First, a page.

Employers compete in ways to attract and retain the workforce they need. A small business gives them a new way to do it.
They were three, including a leader of a small business, who agreed on the fact that the social benefits offered traditionally do not suit all employees. The idea came to do something different, which two of the three early partners undertook with Tedy.
The Montreal SME wants to reinvent social benefits. Nothing less. Rather than offering the same menu to everyone, it allows a la carte choice.
“We didn’t invent the concept of corporate wellness, but we transformed it,” summarizes Sydney Wingender, who co-founded the Tedy web application with Jean-François Lessard.
Tedy allows employers to build a bank that employees can use to buy something that makes them happy, whether it’s yoga classes or a new pair of glasses.
We do not want to replace group insurance, which specializes in medical and paramedical care. We offer employees the opportunity to buy something else, like running shoes.
Sydney Wingender, co-founder of Tedy
The employer interested in the formula must start by setting a budget and objectives. It pays a monthly or weekly allowance, which can be used by its employees as they see fit. From pet care to ready-to-cook meals to public transport, it is the employee who chooses how to spend the money made available to them by their employer.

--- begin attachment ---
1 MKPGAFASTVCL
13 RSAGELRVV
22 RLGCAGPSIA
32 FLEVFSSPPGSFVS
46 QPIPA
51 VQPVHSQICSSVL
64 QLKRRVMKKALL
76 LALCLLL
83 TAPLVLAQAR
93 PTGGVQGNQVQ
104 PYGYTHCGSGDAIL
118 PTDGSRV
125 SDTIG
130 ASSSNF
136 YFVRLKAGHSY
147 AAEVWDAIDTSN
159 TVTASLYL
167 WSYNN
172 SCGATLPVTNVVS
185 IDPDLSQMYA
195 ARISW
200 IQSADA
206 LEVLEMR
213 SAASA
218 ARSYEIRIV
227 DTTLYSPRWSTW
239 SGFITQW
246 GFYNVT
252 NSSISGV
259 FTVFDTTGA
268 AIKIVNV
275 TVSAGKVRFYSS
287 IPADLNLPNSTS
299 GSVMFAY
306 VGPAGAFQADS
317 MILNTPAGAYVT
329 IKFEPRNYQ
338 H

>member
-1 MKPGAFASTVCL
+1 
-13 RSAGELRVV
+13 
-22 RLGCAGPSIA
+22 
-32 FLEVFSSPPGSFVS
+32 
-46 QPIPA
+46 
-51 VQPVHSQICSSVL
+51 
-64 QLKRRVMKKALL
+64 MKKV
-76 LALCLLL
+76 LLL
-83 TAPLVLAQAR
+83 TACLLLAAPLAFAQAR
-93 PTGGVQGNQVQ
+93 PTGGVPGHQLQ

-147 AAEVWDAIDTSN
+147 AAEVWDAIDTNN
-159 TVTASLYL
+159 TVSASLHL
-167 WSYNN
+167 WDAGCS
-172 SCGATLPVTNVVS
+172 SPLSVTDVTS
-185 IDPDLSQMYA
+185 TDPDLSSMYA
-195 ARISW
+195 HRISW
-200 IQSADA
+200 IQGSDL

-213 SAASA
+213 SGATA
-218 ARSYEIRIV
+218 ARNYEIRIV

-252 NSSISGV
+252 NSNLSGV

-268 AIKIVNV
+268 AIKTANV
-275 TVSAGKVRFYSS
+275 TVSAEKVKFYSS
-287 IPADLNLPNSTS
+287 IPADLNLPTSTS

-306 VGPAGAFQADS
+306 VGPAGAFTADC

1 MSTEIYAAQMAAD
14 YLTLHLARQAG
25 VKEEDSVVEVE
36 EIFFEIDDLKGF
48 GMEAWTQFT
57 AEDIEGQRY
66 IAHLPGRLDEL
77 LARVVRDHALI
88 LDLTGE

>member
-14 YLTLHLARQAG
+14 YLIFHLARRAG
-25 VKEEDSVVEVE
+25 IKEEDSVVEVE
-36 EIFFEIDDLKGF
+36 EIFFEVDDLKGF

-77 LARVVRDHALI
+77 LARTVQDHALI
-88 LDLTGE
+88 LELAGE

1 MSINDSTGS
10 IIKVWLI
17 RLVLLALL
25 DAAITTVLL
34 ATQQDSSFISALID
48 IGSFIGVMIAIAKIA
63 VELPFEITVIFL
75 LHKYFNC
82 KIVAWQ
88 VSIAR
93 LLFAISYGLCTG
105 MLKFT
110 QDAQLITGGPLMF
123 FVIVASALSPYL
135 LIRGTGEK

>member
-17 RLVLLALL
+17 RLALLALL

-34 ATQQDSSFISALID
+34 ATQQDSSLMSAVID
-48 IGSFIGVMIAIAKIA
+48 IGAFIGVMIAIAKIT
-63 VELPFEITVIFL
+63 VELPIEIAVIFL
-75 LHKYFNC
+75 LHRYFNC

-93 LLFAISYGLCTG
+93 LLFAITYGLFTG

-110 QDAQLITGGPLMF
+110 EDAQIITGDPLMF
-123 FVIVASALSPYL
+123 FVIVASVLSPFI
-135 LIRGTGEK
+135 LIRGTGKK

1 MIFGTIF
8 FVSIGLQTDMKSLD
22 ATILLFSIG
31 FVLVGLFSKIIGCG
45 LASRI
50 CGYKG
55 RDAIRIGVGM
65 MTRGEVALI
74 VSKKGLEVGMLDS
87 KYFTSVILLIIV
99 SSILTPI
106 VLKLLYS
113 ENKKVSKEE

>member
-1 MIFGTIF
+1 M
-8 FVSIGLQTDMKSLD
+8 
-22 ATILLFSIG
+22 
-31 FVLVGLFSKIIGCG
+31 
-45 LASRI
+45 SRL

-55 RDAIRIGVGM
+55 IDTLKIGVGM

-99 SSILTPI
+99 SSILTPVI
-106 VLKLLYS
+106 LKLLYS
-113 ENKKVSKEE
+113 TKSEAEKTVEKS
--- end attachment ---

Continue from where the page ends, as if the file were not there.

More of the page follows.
For $5 per employee per month, Tedy then manages transactions and payments in its automated and secure platform.
“No more flat social benefits”, promises the company to its customers. This approach is particularly attractive to companies that do not offer benefits and employ a young workforce that is difficult to retain, such as restaurants.
Employers can also use Tedy’s platform to offer one-time allowances or a rewards program. Access to health professionals is also possible with Telus Health.
Born during the pandemic in a shared workspace, the company took off last year. Over the past year, the number of companies using its services has increased from 7 to 300. Concentrated in Quebec, Tedy would like to invest in the Canadian and American markets. And why not ? The response from companies is good. “Sky is the limit,” says Sydney Wingender. A call for venture capital investors is on the menu for next year, in order to give Tedy the means to achieve his ambitions.